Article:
Peo­ple’s right to ques­tion the lead­er­ship

The time is ripe to prune away the dead wood.

Alive - - Contents - by Ashutosh Agar­wal

The Modi gov­ern­ment was com­mit­ted to main­tain peace­ful and har­mo­nious re­la­tions with the neigh­bour­ing coun­tries, but our re­la­tions with Pak are at low­est ebb on the is­sue of ter­ror­ism in J & K. The state is bleed­ing pro­fusely and sol­diers of the In­dian army be­ing killed with­out an end to the proxy war while there are peace­ful meth­ods to tackle the prob­lem, but the lead­er­ship is spar­ing them for the rea­sons best known to them.

The in­for­ma­tion tech­nol­ogy of the day has the po­ten­tial to check any flow of money and prop­erty from per­son to per­son and also the or­gan­i­sa­tions by evolv­ing the strat­egy of dig­i­tal­iza­tion. Mak­ing use of the tech­nol­ogy, the CRPF may know be­fore­hand who is fund­ing the mil­i­tants and where they are lo­cated, with the re­sult they may be nabbed even be­fore fir­ing a sin­gle bul­let. Need­less to say, noth­ing could be more ef­fec­tive than such a peace­ful method of squeez­ing out the ter­ror­ism, per­ma­nently, from the In­dian soil. In the first­place peo­ple have right to call for from the gov­ern­ment when the pol­icy of dig­i­tal econ­omy is go­ing to be em­u­lated by them. Sham and ne­far­i­ous ac­tiv­i­ties and frauds may be de­tected in early stages.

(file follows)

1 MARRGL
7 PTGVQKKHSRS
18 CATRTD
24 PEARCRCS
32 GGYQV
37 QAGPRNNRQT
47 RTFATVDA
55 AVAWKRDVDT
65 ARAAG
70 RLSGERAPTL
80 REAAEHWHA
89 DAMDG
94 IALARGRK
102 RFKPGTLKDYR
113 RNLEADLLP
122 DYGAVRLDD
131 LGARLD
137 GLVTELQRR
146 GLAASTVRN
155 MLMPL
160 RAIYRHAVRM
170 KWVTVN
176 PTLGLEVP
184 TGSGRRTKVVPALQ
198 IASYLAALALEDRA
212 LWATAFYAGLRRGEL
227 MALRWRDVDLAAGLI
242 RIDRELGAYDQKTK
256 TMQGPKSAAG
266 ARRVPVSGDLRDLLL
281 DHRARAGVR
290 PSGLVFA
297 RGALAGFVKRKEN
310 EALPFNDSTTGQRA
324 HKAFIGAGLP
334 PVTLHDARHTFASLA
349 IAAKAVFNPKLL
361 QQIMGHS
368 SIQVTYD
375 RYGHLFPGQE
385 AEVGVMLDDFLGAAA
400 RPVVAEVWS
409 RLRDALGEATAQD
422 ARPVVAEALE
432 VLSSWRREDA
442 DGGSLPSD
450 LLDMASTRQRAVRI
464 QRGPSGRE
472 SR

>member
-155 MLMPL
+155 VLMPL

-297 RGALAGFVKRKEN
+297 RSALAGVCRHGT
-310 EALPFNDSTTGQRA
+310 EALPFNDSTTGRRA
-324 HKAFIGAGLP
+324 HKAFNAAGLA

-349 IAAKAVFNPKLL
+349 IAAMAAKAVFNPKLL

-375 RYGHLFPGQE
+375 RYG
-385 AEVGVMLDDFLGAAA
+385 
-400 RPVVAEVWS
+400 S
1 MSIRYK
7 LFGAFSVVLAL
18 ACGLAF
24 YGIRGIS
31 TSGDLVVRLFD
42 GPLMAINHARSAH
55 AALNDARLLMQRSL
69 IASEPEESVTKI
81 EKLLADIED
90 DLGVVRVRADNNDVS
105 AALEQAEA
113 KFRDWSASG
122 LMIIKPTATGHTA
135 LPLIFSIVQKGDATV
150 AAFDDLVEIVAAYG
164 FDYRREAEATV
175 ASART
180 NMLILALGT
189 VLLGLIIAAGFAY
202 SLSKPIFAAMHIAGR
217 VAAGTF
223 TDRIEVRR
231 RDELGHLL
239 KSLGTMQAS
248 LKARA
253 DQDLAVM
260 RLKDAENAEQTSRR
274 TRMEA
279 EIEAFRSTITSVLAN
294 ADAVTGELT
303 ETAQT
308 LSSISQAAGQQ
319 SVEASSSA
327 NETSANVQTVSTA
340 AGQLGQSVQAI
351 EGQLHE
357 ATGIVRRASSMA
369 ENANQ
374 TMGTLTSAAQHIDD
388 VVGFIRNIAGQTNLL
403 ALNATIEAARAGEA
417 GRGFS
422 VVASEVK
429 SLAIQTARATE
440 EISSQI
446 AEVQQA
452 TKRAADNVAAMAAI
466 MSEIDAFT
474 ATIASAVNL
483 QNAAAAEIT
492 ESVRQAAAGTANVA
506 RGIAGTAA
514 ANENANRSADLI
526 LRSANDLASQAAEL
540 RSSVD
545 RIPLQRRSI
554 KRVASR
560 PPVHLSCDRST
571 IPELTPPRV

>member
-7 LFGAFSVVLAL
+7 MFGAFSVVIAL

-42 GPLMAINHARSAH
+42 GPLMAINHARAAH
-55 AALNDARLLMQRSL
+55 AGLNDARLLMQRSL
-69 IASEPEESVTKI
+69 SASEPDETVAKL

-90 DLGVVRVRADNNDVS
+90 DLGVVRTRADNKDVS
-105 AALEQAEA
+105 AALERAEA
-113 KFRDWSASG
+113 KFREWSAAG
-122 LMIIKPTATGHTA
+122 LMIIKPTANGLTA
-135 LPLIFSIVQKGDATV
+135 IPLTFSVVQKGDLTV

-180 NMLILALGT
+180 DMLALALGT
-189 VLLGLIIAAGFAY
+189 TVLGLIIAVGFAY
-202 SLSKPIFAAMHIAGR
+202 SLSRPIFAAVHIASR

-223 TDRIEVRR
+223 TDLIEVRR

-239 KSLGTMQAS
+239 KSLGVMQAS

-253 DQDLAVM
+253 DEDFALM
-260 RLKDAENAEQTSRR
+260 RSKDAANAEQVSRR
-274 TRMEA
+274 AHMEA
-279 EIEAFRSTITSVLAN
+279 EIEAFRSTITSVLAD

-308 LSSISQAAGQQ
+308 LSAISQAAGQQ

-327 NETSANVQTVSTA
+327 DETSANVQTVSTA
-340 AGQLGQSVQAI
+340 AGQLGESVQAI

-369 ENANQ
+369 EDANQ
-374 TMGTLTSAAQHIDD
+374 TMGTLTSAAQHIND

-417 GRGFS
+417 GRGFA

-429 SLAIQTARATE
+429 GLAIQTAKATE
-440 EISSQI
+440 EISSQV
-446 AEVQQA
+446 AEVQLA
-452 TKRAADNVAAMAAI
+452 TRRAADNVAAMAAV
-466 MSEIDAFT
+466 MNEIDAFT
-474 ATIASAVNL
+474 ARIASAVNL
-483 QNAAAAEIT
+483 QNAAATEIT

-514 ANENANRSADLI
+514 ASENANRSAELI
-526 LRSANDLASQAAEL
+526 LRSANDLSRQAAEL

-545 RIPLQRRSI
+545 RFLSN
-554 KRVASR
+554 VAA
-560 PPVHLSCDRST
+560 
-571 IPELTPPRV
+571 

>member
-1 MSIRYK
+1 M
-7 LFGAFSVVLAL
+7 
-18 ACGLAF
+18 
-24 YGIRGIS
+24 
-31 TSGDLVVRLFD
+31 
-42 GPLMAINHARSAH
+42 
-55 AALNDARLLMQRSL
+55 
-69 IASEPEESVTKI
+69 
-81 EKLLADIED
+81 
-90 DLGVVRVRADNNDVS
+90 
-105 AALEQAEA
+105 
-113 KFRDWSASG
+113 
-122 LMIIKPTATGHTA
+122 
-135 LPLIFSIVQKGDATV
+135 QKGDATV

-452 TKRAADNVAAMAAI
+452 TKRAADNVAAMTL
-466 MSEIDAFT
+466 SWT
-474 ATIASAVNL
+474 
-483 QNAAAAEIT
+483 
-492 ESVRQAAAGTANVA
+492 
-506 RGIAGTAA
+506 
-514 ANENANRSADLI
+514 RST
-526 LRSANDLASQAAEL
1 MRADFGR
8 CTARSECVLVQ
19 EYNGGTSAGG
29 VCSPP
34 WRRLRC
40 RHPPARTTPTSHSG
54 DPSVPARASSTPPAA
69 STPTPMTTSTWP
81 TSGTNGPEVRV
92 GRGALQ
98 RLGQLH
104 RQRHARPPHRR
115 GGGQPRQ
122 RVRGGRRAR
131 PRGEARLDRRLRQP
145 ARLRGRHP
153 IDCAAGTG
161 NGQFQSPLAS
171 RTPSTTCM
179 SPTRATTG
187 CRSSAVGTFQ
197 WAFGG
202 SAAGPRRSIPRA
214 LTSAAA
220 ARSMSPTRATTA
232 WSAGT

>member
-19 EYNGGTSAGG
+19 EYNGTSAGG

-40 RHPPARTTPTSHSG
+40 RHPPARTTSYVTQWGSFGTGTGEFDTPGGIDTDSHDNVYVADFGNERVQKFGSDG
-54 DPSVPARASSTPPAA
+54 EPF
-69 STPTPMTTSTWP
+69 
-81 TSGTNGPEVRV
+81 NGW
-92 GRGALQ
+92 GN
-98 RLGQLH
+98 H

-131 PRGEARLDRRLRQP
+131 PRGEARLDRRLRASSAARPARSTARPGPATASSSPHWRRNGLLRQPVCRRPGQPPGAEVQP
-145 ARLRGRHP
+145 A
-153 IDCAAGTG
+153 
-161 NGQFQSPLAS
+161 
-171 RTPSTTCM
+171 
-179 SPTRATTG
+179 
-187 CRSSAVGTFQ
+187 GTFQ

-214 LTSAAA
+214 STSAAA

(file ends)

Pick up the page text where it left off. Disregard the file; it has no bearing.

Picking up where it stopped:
What said

Root­ing out the cor­rup­tion from all walks of life has been on the party’s man­i­festo since the last gen­eral elec­tions, but iron­i­cally, it is still firm in our soils. Those who had made quick buck in the sea­son of stop­ping cir­cu­la­tion of Rs 500 and Rs 1,000 cur­rency notes are find­ing so­lace over the in­ac­tive­ness shown in press­ing in­for­ma­tion tech­nol­ogy into ser­vice. The hon­est tax pay­ers have right to ques­tion the lead­er­ship why they are silent over the un­leash­ing crack­down upon the cor­rupt? The gov­ern­ment in­stead came out with Rs 2,000 cur­rency note which may be stored up in half of the space than oc­cu­pied by the notes of Rs 1,000.

Don’t such ques­tions put ques­tion mark on the cred­i­bil­ity of the gov­ern­ment?